Three middle-aged distinguished gentlemen are searching for some excitement in their boring bourgeois lives and get in contact with one of Count Dracula's servants, Lord Courtley. In a ... See full summary »
After Jonathan Harker attacks Dracula at his castle (apparently somewhere in Germany), the vampire travels to a nearby city, where he preys on the family of Harker's fiancée. The only one ... See full summary »
In London in the 1970s, Scotland Yard police investigators think they have uncovered a case of vampirism. They call in an expert vampire researcher named Van Helsing (a descendant of the ... See full summary »
Count Dracula journeys to a remote Chinese village in the guise of a warlord to support six vampires who are dispirited after the loss of a seventh member of their cult. At the same time, ... See full summary »
A young man, Paul Carlson, is on a trip and spends the night at count Dracula's castle. Needless to say, he is murdered. After some time has passed, the young man's brother Simon comes to ... See full summary »
Roy Ward Baker
In Spain, Leon is born on Christmas day to a mute servant girl who was raped by a beggar. His mother dies giving birth and he is looked after by Don Alfredo. As a child Leon becomes a ... See full summary »
We watch Baron Frankenstein escaping from the guillotine and going to Germany. There, he names himself Dr. Stein and plans to restart his experiments by using parts of dead bodies. Written by
Chris Makrozahopoulos <email@example.com>
In correspondence from Hammer to the BBFC dated 30 July 1958, Hammer executives say that per the BBFC's request, the shot from "Reel 2" of Frankenstein dropping Karl's brain from a pan into a jar of fluid had been removed from the final print. This brief moment was a point of contention with the BBFC ever since the film had been submitted for certification during the script stage. However, the scene has existed in all known prints of the film ever since its distribution, even on Columbia's Super 8mm digest version. See more »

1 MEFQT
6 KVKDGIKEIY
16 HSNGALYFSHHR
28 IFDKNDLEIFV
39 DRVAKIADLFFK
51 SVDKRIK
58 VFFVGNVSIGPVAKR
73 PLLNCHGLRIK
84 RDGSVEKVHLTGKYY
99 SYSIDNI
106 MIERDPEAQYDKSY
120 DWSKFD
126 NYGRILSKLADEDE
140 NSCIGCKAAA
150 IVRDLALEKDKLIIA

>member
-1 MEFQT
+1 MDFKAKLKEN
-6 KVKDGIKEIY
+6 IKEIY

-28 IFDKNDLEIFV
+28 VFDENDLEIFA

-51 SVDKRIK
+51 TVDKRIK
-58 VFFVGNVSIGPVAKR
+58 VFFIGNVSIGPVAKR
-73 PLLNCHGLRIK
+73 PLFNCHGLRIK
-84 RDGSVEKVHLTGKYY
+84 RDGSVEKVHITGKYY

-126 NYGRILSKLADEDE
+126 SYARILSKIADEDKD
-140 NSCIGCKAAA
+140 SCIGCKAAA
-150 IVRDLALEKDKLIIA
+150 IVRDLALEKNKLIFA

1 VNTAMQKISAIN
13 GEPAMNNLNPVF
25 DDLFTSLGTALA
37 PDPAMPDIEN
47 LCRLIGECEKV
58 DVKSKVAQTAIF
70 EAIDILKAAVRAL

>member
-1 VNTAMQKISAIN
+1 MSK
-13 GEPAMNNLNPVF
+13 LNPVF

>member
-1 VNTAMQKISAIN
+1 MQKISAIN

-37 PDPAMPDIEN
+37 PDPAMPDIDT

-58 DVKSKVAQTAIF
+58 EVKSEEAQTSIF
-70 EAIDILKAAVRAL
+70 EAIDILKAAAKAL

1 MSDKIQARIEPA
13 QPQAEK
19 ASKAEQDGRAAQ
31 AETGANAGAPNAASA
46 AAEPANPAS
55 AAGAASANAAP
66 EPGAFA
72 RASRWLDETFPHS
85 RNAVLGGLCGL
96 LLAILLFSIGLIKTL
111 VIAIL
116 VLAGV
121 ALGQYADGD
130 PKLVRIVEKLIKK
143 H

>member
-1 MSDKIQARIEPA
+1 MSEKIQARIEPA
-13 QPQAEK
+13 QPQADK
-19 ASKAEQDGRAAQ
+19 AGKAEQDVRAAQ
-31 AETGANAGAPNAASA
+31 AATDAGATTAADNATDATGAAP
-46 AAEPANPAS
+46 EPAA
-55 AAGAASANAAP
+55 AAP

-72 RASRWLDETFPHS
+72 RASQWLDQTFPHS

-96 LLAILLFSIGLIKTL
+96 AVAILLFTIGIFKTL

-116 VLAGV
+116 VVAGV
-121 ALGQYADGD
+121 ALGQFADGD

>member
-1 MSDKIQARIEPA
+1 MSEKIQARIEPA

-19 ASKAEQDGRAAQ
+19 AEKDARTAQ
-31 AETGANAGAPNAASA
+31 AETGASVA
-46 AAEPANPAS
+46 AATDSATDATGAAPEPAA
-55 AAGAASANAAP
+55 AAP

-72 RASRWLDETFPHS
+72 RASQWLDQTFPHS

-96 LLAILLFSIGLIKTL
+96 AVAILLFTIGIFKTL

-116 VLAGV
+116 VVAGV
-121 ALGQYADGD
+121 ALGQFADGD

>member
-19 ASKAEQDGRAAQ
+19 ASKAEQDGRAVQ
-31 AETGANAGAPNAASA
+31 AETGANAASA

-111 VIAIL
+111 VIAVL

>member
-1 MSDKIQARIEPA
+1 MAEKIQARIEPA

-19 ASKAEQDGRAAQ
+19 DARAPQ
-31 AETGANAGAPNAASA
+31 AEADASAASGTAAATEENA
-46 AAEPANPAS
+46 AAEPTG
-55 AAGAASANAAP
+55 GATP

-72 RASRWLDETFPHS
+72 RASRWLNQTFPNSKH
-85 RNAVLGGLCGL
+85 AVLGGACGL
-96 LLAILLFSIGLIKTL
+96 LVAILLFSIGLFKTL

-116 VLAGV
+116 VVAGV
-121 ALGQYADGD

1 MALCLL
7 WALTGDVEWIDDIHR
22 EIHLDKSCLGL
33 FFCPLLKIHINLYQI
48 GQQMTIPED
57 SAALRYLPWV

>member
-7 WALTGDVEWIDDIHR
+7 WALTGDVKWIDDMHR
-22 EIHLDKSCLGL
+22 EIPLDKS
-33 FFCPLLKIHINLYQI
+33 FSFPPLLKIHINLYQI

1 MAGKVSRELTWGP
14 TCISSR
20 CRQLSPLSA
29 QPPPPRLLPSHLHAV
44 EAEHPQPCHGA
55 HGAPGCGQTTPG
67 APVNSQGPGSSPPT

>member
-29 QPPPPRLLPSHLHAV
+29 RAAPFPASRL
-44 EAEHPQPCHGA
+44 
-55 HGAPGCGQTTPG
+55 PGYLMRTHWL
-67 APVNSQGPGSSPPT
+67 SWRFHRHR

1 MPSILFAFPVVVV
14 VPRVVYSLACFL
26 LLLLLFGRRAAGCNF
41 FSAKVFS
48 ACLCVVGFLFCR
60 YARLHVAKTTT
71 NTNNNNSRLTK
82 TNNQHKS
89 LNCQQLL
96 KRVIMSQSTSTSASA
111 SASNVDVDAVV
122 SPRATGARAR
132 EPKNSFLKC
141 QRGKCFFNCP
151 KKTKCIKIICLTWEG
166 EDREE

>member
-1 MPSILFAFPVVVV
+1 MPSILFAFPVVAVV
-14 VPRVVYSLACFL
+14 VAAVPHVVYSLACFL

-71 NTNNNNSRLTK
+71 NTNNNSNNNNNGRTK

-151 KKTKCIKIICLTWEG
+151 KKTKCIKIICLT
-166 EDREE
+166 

Peter Cushing's face appears during a very short sequence instead of Oscar Quitack's. This has been confirmed by Cushing himself and may be some kind of private joke. See more »
Revenge of Frankenstein is the only true sequel in the successful Hammer series. It is interesting to note, that principal photography began scant days after the completion of 'Horror of Dracula,' and it does not require a trained eye to see the re-dressed and painted Dracula sets throughout the film. Production Designer, Bernard Robinson, and Director, Terence Fisher both told me the paint on some of the flats had yet to dry when shooting began. Peter Cushing had the opportunity to refine and develop his portrayal as the driven Baron Frankenstein. His dialogue is caustic, witty and at times humorous. This again was the Golden Age of Hammer, that magic period that lasted but a short time. The team of Fisher, Robinson, Lighting Cameraman, Jack Asher, and a completely dedicated cast and crew shines as brightly as those newly painted sets. One of the best of the period, and still plays well today.
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